Ultimate guide to recycling
Recycling is currently a huge talking point in the UK and across the world. Our businesses have a big impact on how well we recycle so it is important for them to recycle in the most efficient, yet eco-friendly way possible. This guide will focus on the best recycling techniques and why bins just do not cut it anymore as an effective recycling method.
UK recycling - getting better all the time
UK recycling as a whole is improving year-on-year. With so much media doom and gloom about the climate right now, this is one area that doesn’t get enough coverage. Packaging recycling is doing particularly well. We think this is because businesses no matter how big or small are becoming more switched on to the best recycling techniques.
A comprehensive article was produced by the government earlier this year, detailing UK recycling from 2010 to 2017. Unsurprisingly the results are good.
- UK in 2014 – 96.3 million tonnes of waste recycled
- UK in 2017 – 104 million tonnes of waste recycled
- UK in 2017 – 79% of cardboard recycled, EU target – 60%
- UK in 2017 – 46.2% of plastic recycled, EU target – 22.5%1
Some pleasing statistics here but in comparison to other European countries, the UK is what you could describe as ‘middle of the road’ in the recycling tables. The likes of: Belgium, Denmark, Czech Republic and Germany are way ahead of the UK however the likes of: Croatia, Hungary, Iceland and Malta are way behind. We certainly have the capability to join the leaders.
Where do UK recyclables go?
Much of the UK’s cardboard and plastic gets shipped abroad but this has been problematic for the last two years. China was our go to destination for exporting plastic and cardboard but this stopped suddenly in 2017 with an immediate ban on any plastic imports and heavy restrictions on cardboard. New destinations such as Malaysia have been found but contamination issues have caused problems here, with plastic waste being sent back. The UK simply does not have the space to recycle every ounce of waste, so we are reliant on exporting. We really need to help ourselves though by using the best segregation techniques at home before shipping clean waste…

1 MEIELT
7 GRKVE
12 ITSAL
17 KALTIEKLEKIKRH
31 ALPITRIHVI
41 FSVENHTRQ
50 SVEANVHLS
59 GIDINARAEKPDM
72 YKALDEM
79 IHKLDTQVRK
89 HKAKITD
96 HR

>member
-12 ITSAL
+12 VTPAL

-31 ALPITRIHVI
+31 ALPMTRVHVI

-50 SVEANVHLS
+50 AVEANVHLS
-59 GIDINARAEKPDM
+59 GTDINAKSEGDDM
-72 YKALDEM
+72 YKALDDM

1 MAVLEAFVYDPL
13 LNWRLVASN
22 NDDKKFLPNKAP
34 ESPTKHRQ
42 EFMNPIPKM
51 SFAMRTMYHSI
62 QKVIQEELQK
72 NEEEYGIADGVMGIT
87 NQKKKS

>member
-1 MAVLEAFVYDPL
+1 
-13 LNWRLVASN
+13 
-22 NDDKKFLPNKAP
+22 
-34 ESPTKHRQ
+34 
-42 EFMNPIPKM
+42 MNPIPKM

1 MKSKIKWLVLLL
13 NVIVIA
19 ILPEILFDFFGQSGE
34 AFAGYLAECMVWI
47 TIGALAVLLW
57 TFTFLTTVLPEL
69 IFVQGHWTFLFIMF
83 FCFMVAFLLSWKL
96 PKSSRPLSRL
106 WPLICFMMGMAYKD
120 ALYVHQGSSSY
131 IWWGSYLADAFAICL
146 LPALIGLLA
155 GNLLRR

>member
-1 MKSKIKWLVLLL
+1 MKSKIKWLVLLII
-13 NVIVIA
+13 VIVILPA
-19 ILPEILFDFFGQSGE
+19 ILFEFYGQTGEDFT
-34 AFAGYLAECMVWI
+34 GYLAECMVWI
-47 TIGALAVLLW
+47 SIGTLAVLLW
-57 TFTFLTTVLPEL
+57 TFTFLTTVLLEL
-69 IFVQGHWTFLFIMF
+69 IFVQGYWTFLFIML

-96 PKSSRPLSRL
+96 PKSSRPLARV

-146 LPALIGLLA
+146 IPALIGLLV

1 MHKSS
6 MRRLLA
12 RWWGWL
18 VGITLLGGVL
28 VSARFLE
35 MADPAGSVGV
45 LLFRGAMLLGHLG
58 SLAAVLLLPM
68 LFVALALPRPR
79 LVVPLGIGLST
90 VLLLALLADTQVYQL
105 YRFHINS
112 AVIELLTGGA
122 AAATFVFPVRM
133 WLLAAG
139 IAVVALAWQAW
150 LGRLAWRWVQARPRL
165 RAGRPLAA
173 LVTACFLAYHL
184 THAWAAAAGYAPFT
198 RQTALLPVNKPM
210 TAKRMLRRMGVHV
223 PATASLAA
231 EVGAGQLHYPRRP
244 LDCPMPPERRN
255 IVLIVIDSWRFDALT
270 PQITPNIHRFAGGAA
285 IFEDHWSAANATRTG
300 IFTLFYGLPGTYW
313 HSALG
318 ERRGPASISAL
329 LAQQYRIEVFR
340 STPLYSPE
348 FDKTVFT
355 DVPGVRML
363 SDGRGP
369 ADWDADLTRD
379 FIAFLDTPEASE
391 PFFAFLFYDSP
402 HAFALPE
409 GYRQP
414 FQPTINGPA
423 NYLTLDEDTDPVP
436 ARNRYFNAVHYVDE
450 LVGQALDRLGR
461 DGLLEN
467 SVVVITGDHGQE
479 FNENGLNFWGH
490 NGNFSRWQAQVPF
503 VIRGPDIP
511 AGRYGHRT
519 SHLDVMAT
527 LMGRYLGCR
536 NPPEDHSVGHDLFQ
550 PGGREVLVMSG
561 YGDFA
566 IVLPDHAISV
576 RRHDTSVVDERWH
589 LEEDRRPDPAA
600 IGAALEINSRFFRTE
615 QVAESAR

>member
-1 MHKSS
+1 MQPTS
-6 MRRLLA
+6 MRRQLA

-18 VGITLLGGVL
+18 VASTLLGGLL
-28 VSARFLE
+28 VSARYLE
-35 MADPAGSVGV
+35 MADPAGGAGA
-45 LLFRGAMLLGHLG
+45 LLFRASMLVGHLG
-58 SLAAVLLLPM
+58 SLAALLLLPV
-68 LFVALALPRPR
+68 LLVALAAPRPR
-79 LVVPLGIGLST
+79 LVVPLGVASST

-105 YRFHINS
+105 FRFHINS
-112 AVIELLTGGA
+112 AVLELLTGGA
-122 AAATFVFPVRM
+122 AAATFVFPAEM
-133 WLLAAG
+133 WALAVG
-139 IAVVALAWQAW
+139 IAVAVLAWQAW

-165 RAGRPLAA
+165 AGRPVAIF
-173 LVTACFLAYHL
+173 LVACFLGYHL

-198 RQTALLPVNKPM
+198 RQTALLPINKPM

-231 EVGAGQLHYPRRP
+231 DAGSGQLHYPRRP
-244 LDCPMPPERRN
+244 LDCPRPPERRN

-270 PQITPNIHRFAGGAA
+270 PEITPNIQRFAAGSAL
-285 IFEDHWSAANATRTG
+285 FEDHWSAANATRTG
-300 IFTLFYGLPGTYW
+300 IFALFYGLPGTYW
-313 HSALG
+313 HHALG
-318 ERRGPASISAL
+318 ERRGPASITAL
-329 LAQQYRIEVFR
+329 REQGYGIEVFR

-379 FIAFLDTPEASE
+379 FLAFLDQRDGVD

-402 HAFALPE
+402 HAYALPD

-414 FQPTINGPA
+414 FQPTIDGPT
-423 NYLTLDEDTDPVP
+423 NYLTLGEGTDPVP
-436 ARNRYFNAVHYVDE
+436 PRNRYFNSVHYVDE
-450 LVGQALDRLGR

Read more on what happens to our waste here.
The importance of clean materials and segregation
We simply HAVE to segregate our recyclables and keep them clean in order to maintain a working relationship with countries that are currently happy to take our waste. We cannot afford to have nowhere to send our waste, so segregating materials at the SOURCE is becoming paramount.
Segregation problems with bins
Bins are engrained in our everyday lives and so many UK businesses use these as their recycling tools. Let’s take a look at some common problems with bins…
- UK commercial recycling bins are also known as Dry Mixed Recycling (DMR) bins. They accept any form of dry packaging, meaning cardboard and plastic can easily be mixed in multiple bins. You are not segregating at the source and therefore your bin supplier has to do it for you at its depot.
- If the waste company has to segregate for all its customers, they are not doing this as a goodwill gesture - it costs money. Bins are becoming increasingly expensive due to being labour intensive and landfill tax rates rise every April.
Other bin problems…
- One baler has the same footprint as one 1100 litre DMR bin. That one baler can do the job of several bins and it will do it better, it also means businesses can free up valuable space on site.